Mommo is a Turkish film set in the rural province of Konya in central Anatolia. It debuted at the 2009 Berlin International Film Festival and won Best Director and Best Film honors at the International Children's Film Festival.

Nine-year old Ahmet and his younger sister Ayse (played by real-life cousins Mehmet Bulbul and Elif Bulbul) live with Hasan (Mete Donmezer), their ailing grandfather. The children's father, Kazim (Mustafa Uzunyilmaz), is living with a new wife who has a son and wants nothing to do with Ahmet and Ayse. The kids find a welcoming presence in a friendly grocer who gives them special treats, but most other members of the village either ignore them or treat them badly.

The children are forced to make do with very little. Ayse pours water on the dry ground to make her own hopscotch game and they sleep outside on the roof under the stars. Ahmet, who is truly a nurturing older brother, takes good care of his sister and serves as her surrogate mother. These children miss their mother and visit her grave regularly. But they know that their grandfather is dying and the threat of going to an orphanage scares them both. Their spirits are lifted when they learn that their aunt in Germany is willing to take them under her wings. But the paperwork for such a drastic change could take two years. In one of the most touching scenes in Mommo, Ayse talks to hollyhock flowers because she believes they listen to orphans.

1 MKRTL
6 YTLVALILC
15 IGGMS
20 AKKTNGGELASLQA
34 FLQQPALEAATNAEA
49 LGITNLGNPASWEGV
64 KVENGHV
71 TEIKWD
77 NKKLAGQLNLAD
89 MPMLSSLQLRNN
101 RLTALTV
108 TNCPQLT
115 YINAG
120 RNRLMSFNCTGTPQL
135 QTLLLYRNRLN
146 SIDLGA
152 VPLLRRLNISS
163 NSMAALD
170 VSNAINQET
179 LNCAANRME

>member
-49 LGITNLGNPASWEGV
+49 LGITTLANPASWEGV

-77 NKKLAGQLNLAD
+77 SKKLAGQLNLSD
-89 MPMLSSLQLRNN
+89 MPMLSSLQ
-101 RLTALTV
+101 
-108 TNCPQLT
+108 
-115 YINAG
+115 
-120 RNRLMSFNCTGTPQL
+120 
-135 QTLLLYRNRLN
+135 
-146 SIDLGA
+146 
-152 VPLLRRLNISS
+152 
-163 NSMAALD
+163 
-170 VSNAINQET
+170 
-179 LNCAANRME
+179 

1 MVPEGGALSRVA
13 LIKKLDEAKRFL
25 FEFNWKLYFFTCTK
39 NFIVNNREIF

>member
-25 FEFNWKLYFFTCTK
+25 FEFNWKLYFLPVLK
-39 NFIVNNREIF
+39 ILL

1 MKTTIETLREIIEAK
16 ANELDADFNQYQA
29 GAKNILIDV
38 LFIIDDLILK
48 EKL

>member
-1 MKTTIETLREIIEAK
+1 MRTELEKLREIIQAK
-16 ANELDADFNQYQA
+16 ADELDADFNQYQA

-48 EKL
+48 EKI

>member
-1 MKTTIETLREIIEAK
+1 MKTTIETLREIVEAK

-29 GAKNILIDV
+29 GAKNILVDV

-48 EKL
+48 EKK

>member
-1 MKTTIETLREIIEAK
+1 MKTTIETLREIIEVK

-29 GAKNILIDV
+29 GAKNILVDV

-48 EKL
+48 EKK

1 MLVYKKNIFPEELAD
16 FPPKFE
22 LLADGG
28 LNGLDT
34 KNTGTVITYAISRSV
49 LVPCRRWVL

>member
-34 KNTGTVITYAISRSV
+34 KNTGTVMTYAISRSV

The title is the name of a Turkish make-believe horror character, and both Ayse and Ahmet are afraid of a closet hole in their house because their father has said the bogeyman hides there. Although they make up games and explore the countryside together, they both must struggle to overcome their fears and loneliness. Despite their efforts to stay hopeful, they know their future is not in their hands. This heart-affecting film is a poignant tribute to the love between siblings and a heartbreaking story of the reality so many children face when they have to grow up without parents.